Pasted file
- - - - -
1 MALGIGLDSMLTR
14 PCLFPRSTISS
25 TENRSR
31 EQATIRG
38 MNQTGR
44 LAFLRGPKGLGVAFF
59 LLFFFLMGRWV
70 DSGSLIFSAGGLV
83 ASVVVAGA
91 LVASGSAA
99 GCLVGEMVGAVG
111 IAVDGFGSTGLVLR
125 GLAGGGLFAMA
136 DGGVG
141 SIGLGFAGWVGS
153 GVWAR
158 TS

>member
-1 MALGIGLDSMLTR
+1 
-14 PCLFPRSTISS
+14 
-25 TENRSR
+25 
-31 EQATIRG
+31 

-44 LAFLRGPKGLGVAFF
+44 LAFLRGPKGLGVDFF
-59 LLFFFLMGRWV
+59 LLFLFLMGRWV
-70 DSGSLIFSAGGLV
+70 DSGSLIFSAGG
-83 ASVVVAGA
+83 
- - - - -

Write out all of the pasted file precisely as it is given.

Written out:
1 MALGIGLDSMLTR
14 PCLFPRSTISS
25 TENRSR
31 EQATIRG
38 MNQTGR
44 LAFLRGPKGLGVAFF
59 LLFFFLMGRWV
70 DSGSLIFSAGGLV
83 ASVVVAGA
91 LVASGSAA
99 GCLVGEMVGAVG
111 IAVDGFGSTGLVLR
125 GLAGGGLFAMA
136 DGGVG
141 SIGLGFAGWVGS
153 GVWAR
158 TS

>member
-1 MALGIGLDSMLTR
+1 
-14 PCLFPRSTISS
+14 
-25 TENRSR
+25 
-31 EQATIRG
+31 

-44 LAFLRGPKGLGVAFF
+44 LAFLRGPKGLGVDFF
-59 LLFFFLMGRWV
+59 LLFLFLMGRWV
-70 DSGSLIFSAGGLV
+70 DSGSLIFSAGG
-83 ASVVVAGA
+83 